You’ll only need three ingredients: A bucket with a lid, java moss, and matured aquarium water. Simply fill a 5-gallon bucket halfway with matured aquarium water, then add enough java moss equal to 6 inches deep.
Store the bucket in a warm area with the lid fastened shut and within a week, a large colony of cultured infusoria will be readily available. The only maintenance required will be occasionally topping up the bucket with matured aquarium water whenever the water levels drop due to evaporation.
Under these no-light conditions, the java moss will not completely die. Instead, it simultaneously grows while rotting at the same time to produce enough food for the infusoria.
Culturing Infusoria with Vegetables
Infusoria can be cultured by soaking any decomposing vegetative matter such as Brussel sprouts, lettuce, spinach, broccoli, and potatoes. Using this method, a culture of infusoria will start to proliferate in two to three days, depending on the amount of sunlight and temperature.
Each vegetable will need to be blanched just to soften them up for the infusoria. First, start by boiling a pot of water and then select any vegetable that you’d like to use, place the vegetable into a bowl of boiling hot water and let simmer for 5 – 8 minutes.
Drop a few pieces of vegetables into a glass jar that has been filled with matured aquarium water, then add a small piece of a floating plant such as riccia, duckweed, mosquito fern, or water hyacinth.
Note: This method requires an open jar without a lid and if a lid is being used, it must be perforated.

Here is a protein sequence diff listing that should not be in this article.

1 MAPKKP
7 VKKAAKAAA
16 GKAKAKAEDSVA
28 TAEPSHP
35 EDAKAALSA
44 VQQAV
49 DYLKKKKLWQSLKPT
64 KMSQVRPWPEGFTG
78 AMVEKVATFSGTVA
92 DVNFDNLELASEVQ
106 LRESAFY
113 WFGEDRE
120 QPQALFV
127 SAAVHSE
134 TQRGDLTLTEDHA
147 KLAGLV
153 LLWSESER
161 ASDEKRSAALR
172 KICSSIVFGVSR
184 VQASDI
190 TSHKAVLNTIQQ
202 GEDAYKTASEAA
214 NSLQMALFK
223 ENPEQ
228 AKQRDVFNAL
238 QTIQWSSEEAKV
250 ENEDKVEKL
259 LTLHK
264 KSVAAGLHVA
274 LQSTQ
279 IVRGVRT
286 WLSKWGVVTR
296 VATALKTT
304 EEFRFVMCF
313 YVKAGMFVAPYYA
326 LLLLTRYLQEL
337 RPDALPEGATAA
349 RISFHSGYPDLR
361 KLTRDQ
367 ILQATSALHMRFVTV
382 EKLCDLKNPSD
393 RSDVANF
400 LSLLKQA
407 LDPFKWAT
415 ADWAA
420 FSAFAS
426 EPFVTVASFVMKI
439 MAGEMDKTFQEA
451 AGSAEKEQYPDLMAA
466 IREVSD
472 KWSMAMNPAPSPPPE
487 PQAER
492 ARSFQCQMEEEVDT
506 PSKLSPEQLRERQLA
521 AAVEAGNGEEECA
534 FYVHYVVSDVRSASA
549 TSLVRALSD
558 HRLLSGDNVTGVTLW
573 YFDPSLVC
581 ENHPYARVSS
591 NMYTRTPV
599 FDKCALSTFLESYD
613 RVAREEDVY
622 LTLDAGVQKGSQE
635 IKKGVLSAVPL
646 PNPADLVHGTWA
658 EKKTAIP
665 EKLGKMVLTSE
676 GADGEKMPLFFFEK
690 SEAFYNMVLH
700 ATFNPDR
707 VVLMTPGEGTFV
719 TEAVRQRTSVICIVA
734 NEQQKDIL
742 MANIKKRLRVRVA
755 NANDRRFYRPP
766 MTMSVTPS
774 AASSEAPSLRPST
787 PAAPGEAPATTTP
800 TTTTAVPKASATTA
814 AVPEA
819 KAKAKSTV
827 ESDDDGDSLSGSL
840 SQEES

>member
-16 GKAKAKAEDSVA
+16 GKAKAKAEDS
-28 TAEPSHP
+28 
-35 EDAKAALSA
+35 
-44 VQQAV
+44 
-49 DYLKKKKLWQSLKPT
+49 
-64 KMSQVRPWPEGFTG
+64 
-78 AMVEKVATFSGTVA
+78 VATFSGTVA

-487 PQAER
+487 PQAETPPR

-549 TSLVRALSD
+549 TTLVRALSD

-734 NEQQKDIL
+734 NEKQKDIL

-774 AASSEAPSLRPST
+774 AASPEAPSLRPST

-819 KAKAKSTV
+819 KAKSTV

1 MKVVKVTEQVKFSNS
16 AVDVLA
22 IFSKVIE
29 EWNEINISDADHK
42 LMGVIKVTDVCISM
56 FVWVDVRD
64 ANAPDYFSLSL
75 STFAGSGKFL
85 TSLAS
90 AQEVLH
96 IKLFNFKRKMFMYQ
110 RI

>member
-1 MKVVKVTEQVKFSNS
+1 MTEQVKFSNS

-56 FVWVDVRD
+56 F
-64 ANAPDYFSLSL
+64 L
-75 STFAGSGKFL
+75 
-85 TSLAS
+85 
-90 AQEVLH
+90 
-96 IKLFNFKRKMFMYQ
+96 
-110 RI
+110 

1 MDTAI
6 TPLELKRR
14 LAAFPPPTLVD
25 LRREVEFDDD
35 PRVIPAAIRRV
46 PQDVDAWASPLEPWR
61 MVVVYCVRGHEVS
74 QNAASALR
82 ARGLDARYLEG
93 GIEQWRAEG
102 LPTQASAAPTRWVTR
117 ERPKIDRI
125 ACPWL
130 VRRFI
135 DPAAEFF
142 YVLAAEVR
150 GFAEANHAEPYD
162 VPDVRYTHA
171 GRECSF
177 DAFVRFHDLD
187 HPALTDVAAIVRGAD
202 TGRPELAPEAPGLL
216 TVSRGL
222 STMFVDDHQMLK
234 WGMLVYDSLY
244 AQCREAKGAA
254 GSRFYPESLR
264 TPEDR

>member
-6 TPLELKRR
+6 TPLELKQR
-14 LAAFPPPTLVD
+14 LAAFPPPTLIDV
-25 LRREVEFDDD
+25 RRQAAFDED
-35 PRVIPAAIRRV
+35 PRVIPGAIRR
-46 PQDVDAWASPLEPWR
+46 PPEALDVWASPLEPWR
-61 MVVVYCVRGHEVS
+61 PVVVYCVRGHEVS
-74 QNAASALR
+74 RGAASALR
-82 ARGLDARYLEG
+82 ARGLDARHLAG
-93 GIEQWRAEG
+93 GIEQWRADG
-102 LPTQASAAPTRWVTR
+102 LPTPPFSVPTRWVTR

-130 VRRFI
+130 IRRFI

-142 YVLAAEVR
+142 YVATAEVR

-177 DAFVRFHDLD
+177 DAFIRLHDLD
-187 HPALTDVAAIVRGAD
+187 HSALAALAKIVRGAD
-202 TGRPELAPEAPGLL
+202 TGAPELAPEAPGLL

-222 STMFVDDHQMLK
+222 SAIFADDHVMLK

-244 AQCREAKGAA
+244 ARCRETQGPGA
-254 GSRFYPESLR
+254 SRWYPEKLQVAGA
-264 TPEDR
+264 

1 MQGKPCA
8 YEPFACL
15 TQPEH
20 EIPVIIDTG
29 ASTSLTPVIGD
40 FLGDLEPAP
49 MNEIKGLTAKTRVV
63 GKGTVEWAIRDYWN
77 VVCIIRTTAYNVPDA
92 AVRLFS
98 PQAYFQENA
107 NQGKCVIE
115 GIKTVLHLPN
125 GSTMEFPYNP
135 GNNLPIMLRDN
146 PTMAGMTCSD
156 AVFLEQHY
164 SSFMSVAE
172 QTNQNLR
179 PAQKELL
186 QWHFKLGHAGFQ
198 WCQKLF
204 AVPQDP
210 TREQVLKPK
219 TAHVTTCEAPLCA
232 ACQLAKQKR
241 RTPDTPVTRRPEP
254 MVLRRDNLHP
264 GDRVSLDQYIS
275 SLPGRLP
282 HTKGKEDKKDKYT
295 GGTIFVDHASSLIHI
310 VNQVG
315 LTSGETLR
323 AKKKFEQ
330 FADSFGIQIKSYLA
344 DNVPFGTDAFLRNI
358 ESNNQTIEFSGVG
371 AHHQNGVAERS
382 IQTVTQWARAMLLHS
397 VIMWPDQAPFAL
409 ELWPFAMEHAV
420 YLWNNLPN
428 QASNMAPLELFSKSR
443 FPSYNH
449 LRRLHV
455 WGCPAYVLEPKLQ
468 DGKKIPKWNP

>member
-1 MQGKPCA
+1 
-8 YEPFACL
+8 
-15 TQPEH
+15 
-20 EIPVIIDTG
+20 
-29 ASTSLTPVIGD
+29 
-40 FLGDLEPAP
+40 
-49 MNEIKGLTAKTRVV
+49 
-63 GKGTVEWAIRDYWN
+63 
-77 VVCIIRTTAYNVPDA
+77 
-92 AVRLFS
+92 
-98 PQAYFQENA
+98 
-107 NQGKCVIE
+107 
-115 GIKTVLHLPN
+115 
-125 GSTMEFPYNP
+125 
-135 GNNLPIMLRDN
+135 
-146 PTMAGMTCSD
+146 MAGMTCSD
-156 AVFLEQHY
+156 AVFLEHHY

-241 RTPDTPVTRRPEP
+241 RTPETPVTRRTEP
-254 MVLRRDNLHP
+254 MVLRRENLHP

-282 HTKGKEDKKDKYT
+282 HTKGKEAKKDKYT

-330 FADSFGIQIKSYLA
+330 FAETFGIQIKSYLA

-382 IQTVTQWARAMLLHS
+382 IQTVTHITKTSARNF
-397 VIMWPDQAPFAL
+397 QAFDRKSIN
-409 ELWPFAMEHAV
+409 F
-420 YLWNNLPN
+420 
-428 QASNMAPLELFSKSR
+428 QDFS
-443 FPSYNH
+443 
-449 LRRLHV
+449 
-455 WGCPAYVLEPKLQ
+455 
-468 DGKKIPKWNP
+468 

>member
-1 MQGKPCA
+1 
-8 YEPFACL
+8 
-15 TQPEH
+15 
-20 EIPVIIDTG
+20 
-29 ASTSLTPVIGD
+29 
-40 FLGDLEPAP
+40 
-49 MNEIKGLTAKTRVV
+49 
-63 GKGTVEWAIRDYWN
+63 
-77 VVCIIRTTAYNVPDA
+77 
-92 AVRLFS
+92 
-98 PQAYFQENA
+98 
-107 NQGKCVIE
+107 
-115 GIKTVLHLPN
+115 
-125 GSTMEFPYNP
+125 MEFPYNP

These plants will introduce a small culture of infusoria into the glass jar that will begin to rapidly proliferate. The water will begin to turn cloudy due to a rise in bacteria that eventually dissipates once the infusoria consumes them.
During this process, a strong odor is present during the first few days while the vegetation is decomposing. Store in a warm area under direct sunlight, ideally within a shed or garage that can handle the odor.
How to Feed Fish Fry with Infusoria
If you’ve created a culture of infusoria using decomposing vegetation or yeast, simply use a liquid dropper to siphon the infusoria. First, gently mix the jar by tilting it a couple of times and it’ll create a whirlwind of infusoria swimming into the center of the jar.
Try not to siphon in any of the decomposing vegetation or yeast which may foul your aquarium’s water. To prevent too much yeast from being siphoned, collect the infusoria prior to adding the daily teaspoon of yeast.
If you’ve created a culture of infusoria using java moss, simply use a small cup to scoop water from the surface of the bucket. The culture of infusoria is densest at the surface, try not to mix the water prior otherwise it may send the infusoria to the bottom of the bucket.
A healthy culture will contain millions of infusoria, feeding fish fry with one cup from the java moss culture (250 ml) or 50 – 100 ml from the liquid dropper will suffice in most cases.
Fajar Nurul Arifah, Roffi Grandiosa, and Fittrie Pratiwy. International Journal of Fisheries and Aquatic Studies 2021; 9(1): 131-134 The enrichment of live feeds: An inquiry for feeding at early stages of fish. Jan 2021